Could Sean Lennon draw a crowd if he didn't have his dauntingly famous pedigree? Or, for that matter, could his model-musician-girlfriend Charlotte Kemp Muhl pack a house, if not for appearing on all those fabulous magazine covers? No, probably not: The whimsical folk pop that they create together under the fabulist name Ghost of a Saber Tooth Tiger is a little too dreamy to outshine their quirky backgrounds.
Three months after they quietly released their debut album, Acoustic Sessions, on their own label, the duo launched their first extensive U.S. tour on Thursday night at Boston's intimate dive Great Scott. While the intentions seem bigger than a mere vanity project, Lennon still hasn't found the musical outlet that will set him apart from John and Yoko. And with the addition of Kemp Muhl, you might say one is riding the coattails of another who's riding coattails.
Which is too bad, because they do mix well together and create enough charm to nearly overcome their handicaps. She arrived onstage wearing early-Twentieth Century-esque garb, alongside Lennon in a costume military coat and cap. They may have appeared unnecessarily precocious, but they also tuned their own instruments, like roadies, as if they weren't even somewhat famous enough not to have to. And so the sold-out audience seemed ready to give these two lovers a chance, as long as they remained everyman/women.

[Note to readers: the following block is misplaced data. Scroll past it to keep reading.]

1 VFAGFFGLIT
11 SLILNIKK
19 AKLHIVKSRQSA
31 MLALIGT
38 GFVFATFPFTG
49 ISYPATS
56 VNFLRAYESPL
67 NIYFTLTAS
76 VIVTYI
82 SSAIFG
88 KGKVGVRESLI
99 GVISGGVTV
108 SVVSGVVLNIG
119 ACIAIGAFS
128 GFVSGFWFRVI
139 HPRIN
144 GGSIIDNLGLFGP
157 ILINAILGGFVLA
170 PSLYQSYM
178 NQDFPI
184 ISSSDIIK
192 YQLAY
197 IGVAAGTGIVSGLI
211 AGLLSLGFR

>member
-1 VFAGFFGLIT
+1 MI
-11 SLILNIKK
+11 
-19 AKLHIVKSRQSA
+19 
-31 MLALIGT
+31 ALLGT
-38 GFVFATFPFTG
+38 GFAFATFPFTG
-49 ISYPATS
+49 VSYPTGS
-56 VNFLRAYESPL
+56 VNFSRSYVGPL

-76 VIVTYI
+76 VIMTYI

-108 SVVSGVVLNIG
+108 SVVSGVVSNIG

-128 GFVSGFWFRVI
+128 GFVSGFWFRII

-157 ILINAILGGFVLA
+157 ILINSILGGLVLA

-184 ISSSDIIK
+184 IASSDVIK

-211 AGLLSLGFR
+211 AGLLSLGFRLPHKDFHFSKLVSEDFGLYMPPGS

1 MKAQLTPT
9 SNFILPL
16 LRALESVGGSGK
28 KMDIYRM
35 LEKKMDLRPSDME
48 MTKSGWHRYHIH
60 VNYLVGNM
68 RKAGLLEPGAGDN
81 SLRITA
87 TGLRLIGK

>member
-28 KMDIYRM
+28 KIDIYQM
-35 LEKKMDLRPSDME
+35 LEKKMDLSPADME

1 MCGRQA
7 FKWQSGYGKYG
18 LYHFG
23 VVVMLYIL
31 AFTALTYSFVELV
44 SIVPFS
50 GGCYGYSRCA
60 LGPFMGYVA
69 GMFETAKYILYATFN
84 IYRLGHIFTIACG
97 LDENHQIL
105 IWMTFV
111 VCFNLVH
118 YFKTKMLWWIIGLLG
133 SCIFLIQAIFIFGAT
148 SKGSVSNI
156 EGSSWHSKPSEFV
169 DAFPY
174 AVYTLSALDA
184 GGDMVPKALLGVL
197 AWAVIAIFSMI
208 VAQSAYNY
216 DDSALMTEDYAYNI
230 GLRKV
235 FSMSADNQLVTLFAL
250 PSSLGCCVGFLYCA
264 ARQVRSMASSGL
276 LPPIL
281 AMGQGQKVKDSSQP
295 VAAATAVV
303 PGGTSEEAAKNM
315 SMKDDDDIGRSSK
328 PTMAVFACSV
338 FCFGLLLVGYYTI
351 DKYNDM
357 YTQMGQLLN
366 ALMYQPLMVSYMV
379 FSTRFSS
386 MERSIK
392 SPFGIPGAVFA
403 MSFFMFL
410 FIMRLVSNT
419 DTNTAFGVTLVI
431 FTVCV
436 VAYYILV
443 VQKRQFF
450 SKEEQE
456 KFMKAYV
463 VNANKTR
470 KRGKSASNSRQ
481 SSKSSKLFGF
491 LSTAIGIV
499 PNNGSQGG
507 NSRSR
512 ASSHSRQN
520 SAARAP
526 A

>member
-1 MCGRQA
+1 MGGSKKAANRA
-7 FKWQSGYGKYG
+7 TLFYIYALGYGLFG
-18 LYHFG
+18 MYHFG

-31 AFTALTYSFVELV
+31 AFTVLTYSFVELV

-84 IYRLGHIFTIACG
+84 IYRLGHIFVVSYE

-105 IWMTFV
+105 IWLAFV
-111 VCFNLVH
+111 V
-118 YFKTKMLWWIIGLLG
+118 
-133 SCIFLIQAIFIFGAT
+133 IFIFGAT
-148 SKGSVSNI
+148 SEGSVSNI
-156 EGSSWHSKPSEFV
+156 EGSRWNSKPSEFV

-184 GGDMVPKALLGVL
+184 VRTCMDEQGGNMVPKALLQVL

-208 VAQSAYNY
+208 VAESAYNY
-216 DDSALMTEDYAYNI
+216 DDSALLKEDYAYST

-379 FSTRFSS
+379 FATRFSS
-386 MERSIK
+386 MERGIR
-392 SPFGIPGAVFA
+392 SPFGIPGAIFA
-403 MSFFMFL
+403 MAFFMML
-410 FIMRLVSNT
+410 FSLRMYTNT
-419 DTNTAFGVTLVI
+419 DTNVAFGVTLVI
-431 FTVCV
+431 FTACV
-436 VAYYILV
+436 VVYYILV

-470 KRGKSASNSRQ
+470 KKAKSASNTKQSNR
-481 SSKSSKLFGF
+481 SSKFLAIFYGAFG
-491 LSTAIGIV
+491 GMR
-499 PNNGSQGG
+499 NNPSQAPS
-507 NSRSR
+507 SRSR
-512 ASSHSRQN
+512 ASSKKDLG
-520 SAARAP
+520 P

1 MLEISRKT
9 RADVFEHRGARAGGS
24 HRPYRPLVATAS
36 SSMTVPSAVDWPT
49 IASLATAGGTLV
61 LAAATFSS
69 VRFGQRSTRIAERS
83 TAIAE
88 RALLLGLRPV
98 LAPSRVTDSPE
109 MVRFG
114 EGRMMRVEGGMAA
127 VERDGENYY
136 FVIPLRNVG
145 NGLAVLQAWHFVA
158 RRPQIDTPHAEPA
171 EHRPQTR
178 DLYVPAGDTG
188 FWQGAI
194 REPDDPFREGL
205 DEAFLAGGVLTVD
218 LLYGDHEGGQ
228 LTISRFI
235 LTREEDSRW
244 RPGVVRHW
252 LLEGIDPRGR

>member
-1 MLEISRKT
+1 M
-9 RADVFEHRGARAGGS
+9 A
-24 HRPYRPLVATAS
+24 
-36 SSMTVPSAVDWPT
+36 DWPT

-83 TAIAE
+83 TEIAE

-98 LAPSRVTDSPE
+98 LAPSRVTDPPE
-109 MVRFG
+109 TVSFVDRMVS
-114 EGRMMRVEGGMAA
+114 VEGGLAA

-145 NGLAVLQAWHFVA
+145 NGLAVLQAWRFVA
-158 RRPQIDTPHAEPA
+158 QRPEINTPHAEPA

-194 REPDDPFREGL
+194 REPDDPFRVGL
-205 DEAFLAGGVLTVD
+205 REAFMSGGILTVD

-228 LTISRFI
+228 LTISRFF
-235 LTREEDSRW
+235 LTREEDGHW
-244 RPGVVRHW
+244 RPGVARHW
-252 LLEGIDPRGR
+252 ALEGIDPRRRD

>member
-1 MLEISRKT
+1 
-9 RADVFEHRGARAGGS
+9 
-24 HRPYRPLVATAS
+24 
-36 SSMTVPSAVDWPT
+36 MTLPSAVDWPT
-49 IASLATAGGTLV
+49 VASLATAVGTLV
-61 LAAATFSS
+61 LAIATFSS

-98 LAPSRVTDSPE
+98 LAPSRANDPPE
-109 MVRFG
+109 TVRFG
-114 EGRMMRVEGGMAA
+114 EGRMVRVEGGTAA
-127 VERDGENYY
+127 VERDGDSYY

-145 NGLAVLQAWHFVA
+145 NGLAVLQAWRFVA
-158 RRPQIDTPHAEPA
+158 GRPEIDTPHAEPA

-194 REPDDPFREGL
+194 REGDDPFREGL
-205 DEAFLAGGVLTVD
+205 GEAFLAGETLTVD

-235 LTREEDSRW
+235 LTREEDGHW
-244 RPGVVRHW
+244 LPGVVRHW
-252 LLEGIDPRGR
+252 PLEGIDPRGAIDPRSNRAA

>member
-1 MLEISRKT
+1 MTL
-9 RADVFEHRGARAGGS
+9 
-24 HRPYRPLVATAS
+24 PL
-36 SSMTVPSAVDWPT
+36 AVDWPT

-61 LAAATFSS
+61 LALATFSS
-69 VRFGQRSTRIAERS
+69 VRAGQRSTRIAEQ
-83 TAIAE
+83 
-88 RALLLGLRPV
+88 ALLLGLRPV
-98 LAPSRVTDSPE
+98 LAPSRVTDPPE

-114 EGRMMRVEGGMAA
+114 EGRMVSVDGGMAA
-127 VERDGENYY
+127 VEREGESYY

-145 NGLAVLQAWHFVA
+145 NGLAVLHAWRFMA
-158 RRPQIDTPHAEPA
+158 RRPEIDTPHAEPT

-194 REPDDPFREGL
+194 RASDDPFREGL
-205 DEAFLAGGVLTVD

The band's set-up was also sparsely everyman: Opening with their gypsy-esque "Jardin du Luxembourg" from Acoustic Sessions, Lennon helmed the acoustic guitar while keeping the beat with one foot on the kick drum and the other on the tambourine. Kemp Muhl played a wide range of instruments throughout the night, including accordion and acoustic bass guitar with her long, skinny fingers.
Most of the songs were held together by their tuneful harmonies, and trumpet-player C.J. Camerieri solidly filled in any of the night's loose ends, which popped up regularly as Lennon called the show a "rehearsal." (Aside from a Jimmy Fallon TV appearance the night before, it was the first time they played live with this set-up.)
They played most of their debut album while throwing in a couple of covers, including a pop-rock version of Bob Dylan's "Girl From the North Country." With only nine recorded songs so far, they don't have much material to rely on yet.
The songs they do have sometime sound like 1960s French pop. Other times they sound like a stoner's soundtrack to Final Fantasy XIV.
At its best, their music sounds like being followed through the woods by a gnome riding on the back of a deer. So, yeah, it basically just sounds like being stoned. Really, really stoned -- which is usually a little too dull and insular, but sometimes it comes up with something great, like this wonderful Kemp Muhl-penned line: "Wearing Freudian slips like evening gowns / Taking guilt trips from town to town..."
Lennon and Muhl Kemp upheld their everyperson veneer at the end of the night by taking pictures with fans after their encore. But it was easy to see that those photo-ops had more to do with the band's background than their clever lyrics or whimsical harmonies.
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